Mycena cinerella Scientific classification Kingdom: Fungi Division: Basidiomycota Class: Basidiomycetes Order: Agaricales Family: Mycenaceae Genus: Mycena Species: M. cinerella Binomial name Mycena cinerella
(P. Karst.) P. Karst.
Agaricus cinerellus P. Karst.
Omphalia cinerella (P. Karst.) J.E. Lange Mycena cineroides Hintikka
Mycena cinerella Mycological characteristics gills on hymenium cap is conical hymenium is adnate stipe is bare spore print is white ecology is saprotrophic edibility: inedible
Mycena cinerella, commonly known as the mealy bonnet, is an inedible species of mushroom in the Mycenaceae family. It is found in Europe and the United States, where it grows in groups on fallen leaves and needles under pine and Douglas fir. The small grayish mushrooms have caps that are up to 1.5 cm (0.6 in) wide atop stems that are 5 cm (2.0 in) long and 2.5 mm (0.10 in) thick. Its gills are grayish-white and adnate, with a "tooth" that runs slightly down the stem. The fungus has both two- and four-spored basidia. As its common name suggests, it smells mealy.
First called Agaricus cinerellus by Finnish mycologist Petter Karsten in 1879, he transferred it to the genus Mycena that same year. In his 1936 Flora Agaricina Danica (Agaric flora of Denmark) Jakob Emanuel Lange referred it to the genus Omphalia; Omphalia cinerea (P. Karst.) J.E. Lange is now a synonym. Mycena cineroides was named and described as a new species distinct from M. cinerella by Hintikka in 1963, who thought it to be unique due to its narrowly acute cap that lacked brownish or yellowish tones, decurrent gills, and two-spored basidia. However, intermediate forms of it have been found, and some authorities, like Dutch Mycena specialist Maas Geesteranus, believe it should be treated as a synonym of M. cinerella.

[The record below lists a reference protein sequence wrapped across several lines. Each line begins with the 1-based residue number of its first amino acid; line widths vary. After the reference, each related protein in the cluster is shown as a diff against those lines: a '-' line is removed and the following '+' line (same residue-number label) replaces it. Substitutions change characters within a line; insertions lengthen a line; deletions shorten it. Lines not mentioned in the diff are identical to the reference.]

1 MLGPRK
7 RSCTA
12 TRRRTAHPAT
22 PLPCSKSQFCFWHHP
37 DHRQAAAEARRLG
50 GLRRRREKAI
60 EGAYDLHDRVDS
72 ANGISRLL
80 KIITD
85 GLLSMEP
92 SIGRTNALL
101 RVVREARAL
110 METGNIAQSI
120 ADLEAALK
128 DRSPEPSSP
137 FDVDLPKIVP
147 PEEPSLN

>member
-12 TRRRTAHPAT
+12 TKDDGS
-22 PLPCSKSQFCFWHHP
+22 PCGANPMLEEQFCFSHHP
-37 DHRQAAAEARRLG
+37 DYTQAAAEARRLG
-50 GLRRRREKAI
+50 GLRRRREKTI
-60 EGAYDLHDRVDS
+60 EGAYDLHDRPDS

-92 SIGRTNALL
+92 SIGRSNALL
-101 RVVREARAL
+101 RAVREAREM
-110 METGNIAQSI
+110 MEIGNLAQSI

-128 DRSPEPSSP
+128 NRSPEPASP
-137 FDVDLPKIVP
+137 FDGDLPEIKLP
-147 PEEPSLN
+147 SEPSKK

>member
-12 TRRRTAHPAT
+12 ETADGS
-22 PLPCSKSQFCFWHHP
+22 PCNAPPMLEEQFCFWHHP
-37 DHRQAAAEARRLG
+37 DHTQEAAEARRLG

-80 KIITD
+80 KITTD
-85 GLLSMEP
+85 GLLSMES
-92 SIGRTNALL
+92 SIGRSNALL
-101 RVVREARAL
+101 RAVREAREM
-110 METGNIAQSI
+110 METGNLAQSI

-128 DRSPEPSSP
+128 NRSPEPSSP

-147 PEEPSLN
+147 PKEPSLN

The cap of M. cinerella is white and small, with a diameter typically ranging from 0.5 to 1.5 cm (0.2 to 0.6 in). Initially hemispherical, obtusely conic, and then convex, it expands during maturity, developing visible grooves on the surface that correspond to the gills underneath the cap. The cap has a broad, flattened umbo. The cap surface is smooth and moist, with a slimy margin that is initially pressed against the stem; with age the margin becomes notched and sometimes scalloped, turning translucent. The cap color is dark gray to pale gray, somewhat hygrophanous, fading to ashy white or brown when dry. The flesh is thin, gray, cartilaginous and tough, with a strongly farinaceous (mealy, similar to raw potatoes) odor and taste if crushed or chewed. The whitish to grayish gills are moderately broad (2–3 mm) with a spacing that is close to subdistant, and 18–26 reach the stem, interspersed with two or three tiers of lamellae (short gills that do not extend fully from the cap margin to the stem). The stem attachment is adnate or arcuate, but later develops a pronounced decurrent tooth. The decurrent tooth occasionally separates from the stem and forms a collar around it. The stem is 2–5 cm (0.8–2.0 in) long, 1–2.5 mm (0.04–0.10 in) thick, equal in width throughout, hollow, cartilaginous, and brittle. The stem surface is smooth or polished, with the apex initially faintly pruinose (as if covered with a fine whitish powder). The base of the stem is sparsely covered with sharp, straight, stiff hairs, and is the same color as the cap or paler. The mushroom is inedible.